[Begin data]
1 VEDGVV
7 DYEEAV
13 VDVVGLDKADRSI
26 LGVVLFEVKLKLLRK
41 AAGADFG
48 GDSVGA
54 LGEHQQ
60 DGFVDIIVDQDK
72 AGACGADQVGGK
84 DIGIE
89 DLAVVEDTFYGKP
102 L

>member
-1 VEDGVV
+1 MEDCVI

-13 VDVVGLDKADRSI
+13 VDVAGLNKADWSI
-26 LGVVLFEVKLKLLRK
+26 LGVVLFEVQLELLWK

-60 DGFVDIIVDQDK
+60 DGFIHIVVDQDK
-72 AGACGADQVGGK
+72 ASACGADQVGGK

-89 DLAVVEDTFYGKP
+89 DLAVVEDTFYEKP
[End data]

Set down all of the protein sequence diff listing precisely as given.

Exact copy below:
1 VEDGVV
7 DYEEAV
13 VDVVGLDKADRSI
26 LGVVLFEVKLKLLRK
41 AAGADFG
48 GDSVGA
54 LGEHQQ
60 DGFVDIIVDQDK
72 AGACGADQVGGK
84 DIGIE
89 DLAVVEDTFYGKP
102 L

>member
-1 VEDGVV
+1 MEDCVI

-13 VDVVGLDKADRSI
+13 VDVAGLNKADWSI
-26 LGVVLFEVKLKLLRK
+26 LGVVLFEVQLELLWK

-60 DGFVDIIVDQDK
+60 DGFIHIVVDQDK
-72 AGACGADQVGGK
+72 ASACGADQVGGK

-89 DLAVVEDTFYGKP
+89 DLAVVEDTFYEKP